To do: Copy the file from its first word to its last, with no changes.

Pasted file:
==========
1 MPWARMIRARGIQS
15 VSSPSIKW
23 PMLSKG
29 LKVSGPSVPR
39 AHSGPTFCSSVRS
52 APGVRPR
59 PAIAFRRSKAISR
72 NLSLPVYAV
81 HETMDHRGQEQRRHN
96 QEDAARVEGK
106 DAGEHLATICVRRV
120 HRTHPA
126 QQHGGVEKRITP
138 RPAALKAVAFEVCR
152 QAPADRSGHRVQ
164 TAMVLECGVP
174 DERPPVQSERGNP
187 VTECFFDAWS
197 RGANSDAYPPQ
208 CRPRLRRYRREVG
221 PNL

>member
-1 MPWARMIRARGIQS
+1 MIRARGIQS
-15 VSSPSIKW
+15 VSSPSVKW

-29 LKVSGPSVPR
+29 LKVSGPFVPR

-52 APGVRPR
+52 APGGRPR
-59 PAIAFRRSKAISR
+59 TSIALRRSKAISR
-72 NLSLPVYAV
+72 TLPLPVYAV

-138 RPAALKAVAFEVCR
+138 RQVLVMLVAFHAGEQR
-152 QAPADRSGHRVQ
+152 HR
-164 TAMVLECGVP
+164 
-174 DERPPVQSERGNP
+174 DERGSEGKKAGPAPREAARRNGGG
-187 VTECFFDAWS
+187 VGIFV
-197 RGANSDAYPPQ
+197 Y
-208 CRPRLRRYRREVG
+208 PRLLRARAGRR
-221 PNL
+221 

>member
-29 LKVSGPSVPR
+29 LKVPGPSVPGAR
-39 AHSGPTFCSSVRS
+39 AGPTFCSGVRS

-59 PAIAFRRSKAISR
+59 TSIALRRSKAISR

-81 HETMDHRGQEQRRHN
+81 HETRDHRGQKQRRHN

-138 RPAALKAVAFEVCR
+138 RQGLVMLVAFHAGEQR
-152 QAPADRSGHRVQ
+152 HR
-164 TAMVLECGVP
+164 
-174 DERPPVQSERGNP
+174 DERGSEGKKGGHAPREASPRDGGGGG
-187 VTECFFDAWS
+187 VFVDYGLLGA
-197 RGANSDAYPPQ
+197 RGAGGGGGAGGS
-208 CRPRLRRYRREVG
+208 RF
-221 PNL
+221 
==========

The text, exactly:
1 MPWARMIRARGIQS
15 VSSPSIKW
23 PMLSKG
29 LKVSGPSVPR
39 AHSGPTFCSSVRS
52 APGVRPR
59 PAIAFRRSKAISR
72 NLSLPVYAV
81 HETMDHRGQEQRRHN
96 QEDAARVEGK
106 DAGEHLATICVRRV
120 HRTHPA
126 QQHGGVEKRITP
138 RPAALKAVAFEVCR
152 QAPADRSGHRVQ
164 TAMVLECGVP
174 DERPPVQSERGNP
187 VTECFFDAWS
197 RGANSDAYPPQ
208 CRPRLRRYRREVG
221 PNL

>member
-1 MPWARMIRARGIQS
+1 MIRARGIQS
-15 VSSPSIKW
+15 VSSPSVKW

-29 LKVSGPSVPR
+29 LKVSGPFVPR

-52 APGVRPR
+52 APGGRPR
-59 PAIAFRRSKAISR
+59 TSIALRRSKAISR
-72 NLSLPVYAV
+72 TLPLPVYAV

-138 RPAALKAVAFEVCR
+138 RQVLVMLVAFHAGEQR
-152 QAPADRSGHRVQ
+152 HR
-164 TAMVLECGVP
+164 
-174 DERPPVQSERGNP
+174 DERGSEGKKAGPAPREAARRNGGG
-187 VTECFFDAWS
+187 VGIFV
-197 RGANSDAYPPQ
+197 Y
-208 CRPRLRRYRREVG
+208 PRLLRARAGRR
-221 PNL
+221 

>member
-29 LKVSGPSVPR
+29 LKVPGPSVPGAR
-39 AHSGPTFCSSVRS
+39 AGPTFCSGVRS

-59 PAIAFRRSKAISR
+59 TSIALRRSKAISR

-81 HETMDHRGQEQRRHN
+81 HETRDHRGQKQRRHN

-138 RPAALKAVAFEVCR
+138 RQGLVMLVAFHAGEQR
-152 QAPADRSGHRVQ
+152 HR
-164 TAMVLECGVP
+164 
-174 DERPPVQSERGNP
+174 DERGSEGKKGGHAPREASPRDGGGGG
-187 VTECFFDAWS
+187 VFVDYGLLGA
-197 RGANSDAYPPQ
+197 RGAGGGGGAGGS
-208 CRPRLRRYRREVG
+208 RF
-221 PNL
+221 